Youth is wonderful. But as anyone who has children can attest, leading the young can be a challenge. There will be gratifying steps along the way, but a lot of maddening stumbles, too.
People need to be patient with this team. Yes, the Colts, Redskins and Seahawks rode rookie quarterbacks to the playoffs last season. In 2011, five teams that had won six or fewer games in 2010 made it to the postseason. It happens every year in the NFL.
The Bills aren’t good or deep enough to make that kind of run. They’re rebuilding; they don’t fit the profile of an NFL team on the verge of a breakthrough. They’ve cut loose veterans and are allowing unproven kids to learn on the fly.
The goal shouldn’t be to hang around .500 into December (Dick Jauron was great at that), but to build a roster capable of winning the Super Bowl.
You do that by stacking good drafts, building a roster packed with value players, and filling in with veteran free agents.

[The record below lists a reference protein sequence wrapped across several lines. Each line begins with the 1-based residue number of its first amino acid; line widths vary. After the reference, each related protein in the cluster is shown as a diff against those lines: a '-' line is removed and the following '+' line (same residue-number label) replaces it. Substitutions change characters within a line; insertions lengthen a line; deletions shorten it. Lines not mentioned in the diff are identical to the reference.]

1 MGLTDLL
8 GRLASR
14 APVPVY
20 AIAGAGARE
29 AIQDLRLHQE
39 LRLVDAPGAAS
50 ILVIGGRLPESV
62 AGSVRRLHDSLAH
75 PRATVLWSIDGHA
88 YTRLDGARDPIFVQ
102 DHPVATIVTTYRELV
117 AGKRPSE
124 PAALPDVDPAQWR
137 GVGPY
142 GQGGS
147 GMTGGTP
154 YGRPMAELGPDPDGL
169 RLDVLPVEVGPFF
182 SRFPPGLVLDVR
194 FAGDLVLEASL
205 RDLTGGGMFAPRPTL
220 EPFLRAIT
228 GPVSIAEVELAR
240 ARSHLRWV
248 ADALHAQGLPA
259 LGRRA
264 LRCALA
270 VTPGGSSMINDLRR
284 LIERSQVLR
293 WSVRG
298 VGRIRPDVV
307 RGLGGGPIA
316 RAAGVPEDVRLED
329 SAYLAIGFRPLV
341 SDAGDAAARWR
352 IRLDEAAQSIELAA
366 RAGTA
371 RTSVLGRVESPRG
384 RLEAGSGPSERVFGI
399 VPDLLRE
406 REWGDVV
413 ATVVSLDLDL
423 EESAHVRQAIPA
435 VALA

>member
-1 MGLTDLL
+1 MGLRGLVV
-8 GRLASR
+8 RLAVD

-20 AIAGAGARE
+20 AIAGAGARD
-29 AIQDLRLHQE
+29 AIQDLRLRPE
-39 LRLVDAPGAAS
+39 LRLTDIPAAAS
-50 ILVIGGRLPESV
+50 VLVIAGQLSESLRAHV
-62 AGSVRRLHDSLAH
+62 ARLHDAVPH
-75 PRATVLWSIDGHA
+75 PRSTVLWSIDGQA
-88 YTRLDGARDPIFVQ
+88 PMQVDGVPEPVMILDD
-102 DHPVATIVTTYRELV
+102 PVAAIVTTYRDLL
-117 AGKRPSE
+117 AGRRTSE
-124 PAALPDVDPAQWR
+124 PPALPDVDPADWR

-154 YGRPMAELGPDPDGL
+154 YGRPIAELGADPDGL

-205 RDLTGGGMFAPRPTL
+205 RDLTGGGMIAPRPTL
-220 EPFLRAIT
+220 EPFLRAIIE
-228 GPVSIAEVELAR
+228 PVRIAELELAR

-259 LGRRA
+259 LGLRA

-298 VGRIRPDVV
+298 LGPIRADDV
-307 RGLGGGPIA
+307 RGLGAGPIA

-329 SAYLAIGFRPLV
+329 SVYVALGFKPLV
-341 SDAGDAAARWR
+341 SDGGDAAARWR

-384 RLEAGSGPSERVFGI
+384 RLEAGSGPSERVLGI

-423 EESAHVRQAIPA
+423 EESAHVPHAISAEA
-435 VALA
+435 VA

The Ravens won the Super Bowl with 10 starters who were drafted in the second or third rounds. The runner-up Niners had 13 starters who were drafted after the first round or not at all.
If you want a blueprint, look at the Bengals, who made the playoffs the last two years after consistently strong drafting. They have three players age 26 and under who have made two Pro Bowls: Receiver A.J. Green, tight end Jermaine Gresham and defensive tackle Geno Atkins.
Gresham and Atkins were drafted in 2010, along with defensive end Carlos Dunlap. Green came a year later, along with guard Clint Boling and quarterback Andy Dalton. The entire defensive front four was drafted in the second round or later.